2018 Budget flawed as it does not address tax evasion and illicit financial flows by Mines and Multi-National Corporations (MNCs)
…. Leaving Zambians overtaxed while building a mountain of debt
By Kalima Nkonde
Zambia’s 2018 budget is flawed in its revenue generation strategy as it does not contain any measures and plans for legislation for curbing tax evasion and illicit financial flows by Mining houses and other multinationals thus leaving out a major source of domestic revenue mobilization.
The total budget of K71.6 billion or $7.4bn is financed as follows: K49.1($5.05bn) which is about 68.5 per cent is financed domestically, K20.1 billion or $2.06bn will be financed by borrowings and K2.4 billion or $247 million which is about 3.4 per cent financed by grants from donors.
There is no doubt that more could have been raised domestically and less borrowed if Mines and Multinational companies’ tax evasion, avoidance and illicit financial flows were stemmed and minimized given that the latest estimate of illicit outflows from Zambia in 2016 is $3billion which is 40% of total 2018 budget and 60% of domestic revenue projections in the 2018 budget.
In 2012,the then Deputy Minister of Finance, Miles Sampa reported that Zambia had lost $2billion dollars in tax evasion by Mining houses. Sampa said that only two mines claimed profits in that year and that “the other mines for one reason or another, some genuine, some not, are always making losses. Most of it is due to transfer pricing or tax avoidance.”
In their 2013 report on illicit financial flows (IFFs) from Africa, Global Financial Integrity and the African Development Bank said Zambia had lost approximately US$8.8 million in IFFs from 2001 to 2010.
In July, 2017, the Zambia Financial Intelligence Centre reported that multinational mining companies were robbing Zambia an estimated $3billion annually through tax evasion and illicit financial flows (IFF).
There is no doubt that government’ s loss of revenue due to tax evasion, avoidance and illicit financial outflows creates a hole in a nation’s budget, which places a major burden on citizens which they have to pay for directly through taxes, levies as well as through more debt contraction.
The expectation from government following the recent disclosures by the Financial Intelligence Centre report of the loss of $3 billion was that the Government would seize the opportunity to map out strategies for the 2018 budget going forward through the implementation and enforcement of measures meant to curtail these massive revenue leakages in order to raise domestic revenue. Unfortunately, Zambians still continue bearing the burden of financing the budget while foreign multinationals are smiling all the way to the bank.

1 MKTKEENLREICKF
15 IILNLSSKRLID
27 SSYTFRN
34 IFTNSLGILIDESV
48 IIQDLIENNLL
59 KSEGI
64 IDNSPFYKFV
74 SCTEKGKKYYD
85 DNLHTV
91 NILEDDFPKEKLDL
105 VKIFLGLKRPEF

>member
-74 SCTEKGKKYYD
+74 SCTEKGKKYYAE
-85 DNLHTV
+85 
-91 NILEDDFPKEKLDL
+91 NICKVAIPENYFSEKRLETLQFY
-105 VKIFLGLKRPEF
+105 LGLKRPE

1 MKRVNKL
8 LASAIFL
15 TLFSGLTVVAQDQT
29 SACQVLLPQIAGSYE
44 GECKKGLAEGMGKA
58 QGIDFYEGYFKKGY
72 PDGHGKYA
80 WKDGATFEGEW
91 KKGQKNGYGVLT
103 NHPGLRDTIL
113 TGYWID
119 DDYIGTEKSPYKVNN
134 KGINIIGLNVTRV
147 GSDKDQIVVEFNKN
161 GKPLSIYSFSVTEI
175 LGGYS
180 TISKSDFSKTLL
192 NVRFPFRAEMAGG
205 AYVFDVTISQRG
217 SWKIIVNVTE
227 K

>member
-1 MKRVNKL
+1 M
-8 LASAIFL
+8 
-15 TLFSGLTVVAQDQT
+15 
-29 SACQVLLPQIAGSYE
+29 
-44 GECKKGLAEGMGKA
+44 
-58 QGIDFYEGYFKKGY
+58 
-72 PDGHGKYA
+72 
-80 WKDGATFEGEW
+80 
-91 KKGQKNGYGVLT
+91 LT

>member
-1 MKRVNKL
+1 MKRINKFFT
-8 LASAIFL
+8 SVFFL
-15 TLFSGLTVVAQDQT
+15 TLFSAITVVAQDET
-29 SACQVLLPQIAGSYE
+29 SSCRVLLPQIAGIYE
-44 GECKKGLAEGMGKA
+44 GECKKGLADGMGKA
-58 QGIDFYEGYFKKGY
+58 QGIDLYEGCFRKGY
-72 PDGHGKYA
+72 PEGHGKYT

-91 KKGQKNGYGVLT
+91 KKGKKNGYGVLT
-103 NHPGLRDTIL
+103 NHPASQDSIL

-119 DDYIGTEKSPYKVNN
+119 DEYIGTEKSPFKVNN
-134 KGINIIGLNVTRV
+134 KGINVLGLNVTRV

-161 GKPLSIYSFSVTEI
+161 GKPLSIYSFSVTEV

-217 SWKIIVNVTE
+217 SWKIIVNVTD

The 2018 budget is too focused on raising revenue from the already overtaxed Zambians rather than the mines and multinationals. Zambians are already over burdened with direct, indirect taxes and levies and no effort is being made to ensure that the real “ Gold mine” for domestic revenue mobilization which is the Mines and Multinational corporations pay their fair share of revenue by stemming illicit outflows and sealing the tax evasion loop holes.
Zambians are bearing the blunt of government’s effort to raise funds for civil service salaries and to service loans especially. For example, in the 2018 budget, Zambians over the age of 18, once they obtain a national registration card are required to have ZRA tax PIN numbers. Also, in order for one to have a bank account, one needs a tax PIN. The recent financial burdens on citizens which include toll gates, the fuel and electricity prices increases are just overwhelming to Zambians but it appears nobody seems to care.
In general, all Zambians – farmers, informal sector workers, villagers, workers pay at least 16% tax through purchases of goods and services because of VAT as they cannot offset or pass it on. For some employees, if you add the pay as you earn (PAYE) top rate of about 35%, they end up paying 51% of their income as tax.
The question is: how much of their income are Mines and multinationals contributing to Zambia? In the last ten years, Mining houses have rejected four different tax proposals by government: Windfall tax, increase in Royalty tax, revision of VAT rule 18 and more recently the 7.5% copper concentrate tax and each time the government has curved in after threats of closure or retrenchment and no one has been brave enough like Sata and Mwanawasa did by calling their bluff.